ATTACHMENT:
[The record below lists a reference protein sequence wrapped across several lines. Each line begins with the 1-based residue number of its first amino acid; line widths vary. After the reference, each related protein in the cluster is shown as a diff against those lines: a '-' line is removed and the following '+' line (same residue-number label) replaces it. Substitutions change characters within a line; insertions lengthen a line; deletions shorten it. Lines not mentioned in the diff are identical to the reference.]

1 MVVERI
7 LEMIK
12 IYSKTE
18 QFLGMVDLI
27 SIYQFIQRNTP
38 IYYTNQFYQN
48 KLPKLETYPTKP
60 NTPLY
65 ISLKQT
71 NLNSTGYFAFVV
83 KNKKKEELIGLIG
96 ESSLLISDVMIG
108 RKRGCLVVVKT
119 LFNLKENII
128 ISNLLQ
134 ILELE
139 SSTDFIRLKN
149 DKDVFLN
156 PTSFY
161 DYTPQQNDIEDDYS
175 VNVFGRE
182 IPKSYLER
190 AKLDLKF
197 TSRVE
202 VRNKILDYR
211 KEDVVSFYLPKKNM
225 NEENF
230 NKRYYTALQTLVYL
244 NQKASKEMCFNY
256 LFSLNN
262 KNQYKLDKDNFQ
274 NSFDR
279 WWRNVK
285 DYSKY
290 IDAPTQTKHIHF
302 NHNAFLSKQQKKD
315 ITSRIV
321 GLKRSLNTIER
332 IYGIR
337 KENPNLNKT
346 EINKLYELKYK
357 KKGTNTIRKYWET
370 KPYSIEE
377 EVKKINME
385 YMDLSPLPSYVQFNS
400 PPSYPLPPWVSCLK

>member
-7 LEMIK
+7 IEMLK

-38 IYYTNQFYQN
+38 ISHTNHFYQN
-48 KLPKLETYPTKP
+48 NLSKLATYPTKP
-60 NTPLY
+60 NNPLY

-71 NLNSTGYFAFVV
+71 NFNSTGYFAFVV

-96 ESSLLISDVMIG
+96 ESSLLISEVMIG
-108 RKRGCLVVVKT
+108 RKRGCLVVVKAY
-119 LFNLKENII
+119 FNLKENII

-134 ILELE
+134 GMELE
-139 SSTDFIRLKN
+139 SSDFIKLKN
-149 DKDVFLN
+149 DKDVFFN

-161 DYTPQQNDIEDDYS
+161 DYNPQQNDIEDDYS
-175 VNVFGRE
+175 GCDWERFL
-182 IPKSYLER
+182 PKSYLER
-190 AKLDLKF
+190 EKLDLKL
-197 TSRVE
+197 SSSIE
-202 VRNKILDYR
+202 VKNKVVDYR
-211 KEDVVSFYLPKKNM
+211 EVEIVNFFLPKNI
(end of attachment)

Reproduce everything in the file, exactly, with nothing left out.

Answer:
[The record below lists a reference protein sequence wrapped across several lines. Each line begins with the 1-based residue number of its first amino acid; line widths vary. After the reference, each related protein in the cluster is shown as a diff against those lines: a '-' line is removed and the following '+' line (same residue-number label) replaces it. Substitutions change characters within a line; insertions lengthen a line; deletions shorten it. Lines not mentioned in the diff are identical to the reference.]

1 MVVERI
7 LEMIK
12 IYSKTE
18 QFLGMVDLI
27 SIYQFIQRNTP
38 IYYTNQFYQN
48 KLPKLETYPTKP
60 NTPLY
65 ISLKQT
71 NLNSTGYFAFVV
83 KNKKKEELIGLIG
96 ESSLLISDVMIG
108 RKRGCLVVVKT
119 LFNLKENII
128 ISNLLQ
134 ILELE
139 SSTDFIRLKN
149 DKDVFLN
156 PTSFY
161 DYTPQQNDIEDDYS
175 VNVFGRE
182 IPKSYLER
190 AKLDLKF
197 TSRVE
202 VRNKILDYR
211 KEDVVSFYLPKKNM
225 NEENF
230 NKRYYTALQTLVYL
244 NQKASKEMCFNY
256 LFSLNN
262 KNQYKLDKDNFQ
274 NSFDR
279 WWRNVK
285 DYSKY
290 IDAPTQTKHIHF
302 NHNAFLSKQQKKD
315 ITSRIV
321 GLKRSLNTIER
332 IYGIR
337 KENPNLNKT
346 EINKLYELKYK
357 KKGTNTIRKYWET
370 KPYSIEE
377 EVKKINME
385 YMDLSPLPSYVQFNS
400 PPSYPLPPWVSCLK

>member
-7 LEMIK
+7 IEMLK

-38 IYYTNQFYQN
+38 ISHTNHFYQN
-48 KLPKLETYPTKP
+48 NLSKLATYPTKP
-60 NTPLY
+60 NNPLY

-71 NLNSTGYFAFVV
+71 NFNSTGYFAFVV

-96 ESSLLISDVMIG
+96 ESSLLISEVMIG
-108 RKRGCLVVVKT
+108 RKRGCLVVVKAY
-119 LFNLKENII
+119 FNLKENII

-134 ILELE
+134 GMELE
-139 SSTDFIRLKN
+139 SSDFIKLKN
-149 DKDVFLN
+149 DKDVFFN

-161 DYTPQQNDIEDDYS
+161 DYNPQQNDIEDDYS
-175 VNVFGRE
+175 GCDWERFL
-182 IPKSYLER
+182 PKSYLER
-190 AKLDLKF
+190 EKLDLKL
-197 TSRVE
+197 SSSIE
-202 VRNKILDYR
+202 VKNKVVDYR
-211 KEDVVSFYLPKKNM
+211 EVEIVNFFLPKNI